Representatives of some civil society organisations (CSOs) have shared their views on the impending referendum, saying a ‘Yes’ or ‘No’ vote will have implications for accountability, inclusive governance and accelerated development at the local level.
Some were of the view that a ‘Yes’ vote would help end the winner-takes-all system by promoting inclusive governance while others believed that a ‘No’ vote would further encourage corruption as avenues for accountability would be lost.
These came to light at a forum dubbed: “Northern Ghana meets on Referendum – 2019” to discuss the impact of a ‘Yes’ or ‘No’ vote on the country’s democracy, decentralisation drive, financial sustenance of the assemblies and quality of service delivery.
It was organised in Tamale by NORSAAC, a Civil Society Organisation (CSO), as part of its project dubbed; “Referendum We Want,” which is funded by STAR Ghana Foundation to influence national level discourse and actions using evidence from the north.
It was attended by traditional authorities, representatives of CSOs, state institutions, media practitioners, youth groups, and political parties drawn from the five regions in the northern part of the country; the Upper East, Upper West, Northern, North East and Savannah.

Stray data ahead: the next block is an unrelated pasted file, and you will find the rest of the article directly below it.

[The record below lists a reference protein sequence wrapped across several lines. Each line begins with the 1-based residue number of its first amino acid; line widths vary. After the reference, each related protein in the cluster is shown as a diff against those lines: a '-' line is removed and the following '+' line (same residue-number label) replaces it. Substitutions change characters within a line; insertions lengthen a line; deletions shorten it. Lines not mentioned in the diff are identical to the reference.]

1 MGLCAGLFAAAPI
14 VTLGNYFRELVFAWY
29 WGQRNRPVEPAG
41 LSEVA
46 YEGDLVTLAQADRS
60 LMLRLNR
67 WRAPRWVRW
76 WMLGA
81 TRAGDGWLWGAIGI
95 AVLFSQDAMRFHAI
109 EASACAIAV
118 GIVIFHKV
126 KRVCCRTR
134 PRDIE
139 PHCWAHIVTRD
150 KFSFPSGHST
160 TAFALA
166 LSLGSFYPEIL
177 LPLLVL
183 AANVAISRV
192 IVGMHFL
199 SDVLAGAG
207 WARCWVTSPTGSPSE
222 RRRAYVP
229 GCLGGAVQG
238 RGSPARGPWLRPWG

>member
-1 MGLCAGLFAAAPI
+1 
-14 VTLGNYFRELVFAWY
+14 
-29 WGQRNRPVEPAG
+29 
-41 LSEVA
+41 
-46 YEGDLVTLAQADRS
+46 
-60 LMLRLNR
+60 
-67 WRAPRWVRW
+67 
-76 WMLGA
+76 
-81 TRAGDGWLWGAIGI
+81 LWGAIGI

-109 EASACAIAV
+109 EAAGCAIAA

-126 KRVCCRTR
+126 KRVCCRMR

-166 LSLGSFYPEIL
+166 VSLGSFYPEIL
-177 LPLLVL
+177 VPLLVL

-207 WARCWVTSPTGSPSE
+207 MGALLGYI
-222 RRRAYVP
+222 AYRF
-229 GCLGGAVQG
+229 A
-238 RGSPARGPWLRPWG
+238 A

The country will go for a referendum on December 17, this year, to consider a proposal to amend Article 55(3) of the 1992 Constitution, which is an entrenched clause, to allow political parties to participate in local governance elections.
Article 243(1) of the 1992 Constitution, which is a non-entrenched clause, will also be amended by Parliament to allow for election of Metropolitan, Municipal and District Chief Executives (MMDCEs).
If the citizenry approve the proposal through the referendum, then from the year 2021, MMDCEs will no longer be nominated by the President but rather be directly elected by the citizenry on political party lines.
Mr Kwesi Jonah, Senior Research Fellow at the Institute of Democratic Governance, who spoke on the implications of a ‘Yes’ vote, said election of MMDCEs on partisan basis would promote accountability as the officials would be answerable to the people at the local level.
He said it would bring about competition among political parties to improve on the conditions of the people such that they would continue to vote for them.
He said the assemblies would also find innovative ways to generate more resources to develop their areas as they could no longer depend on the District Assemblies Common Fund alone for their development activities.
Mrs Linda Ofori-Kwafo, the Executive Director of Ghana Integrity Initiative, who spoke on the implications of a ‘No’ vote, said the winner-takes-all system, which did not promote inclusive governance, would continue and would ultimately affect the performance of local governments.
Alhaji Alhassan Mohammed Awal, the Executive Director of NORSAAC, expressed the hope that the forum would help the citizenry to make informed choices during the referendum in December.
Mr Salifu Saeed, the Northern Regional Minister, whose speech was read on his behalf, commended CSOs for sensitising the public on the referendum, saying it would help inform them better on related issues.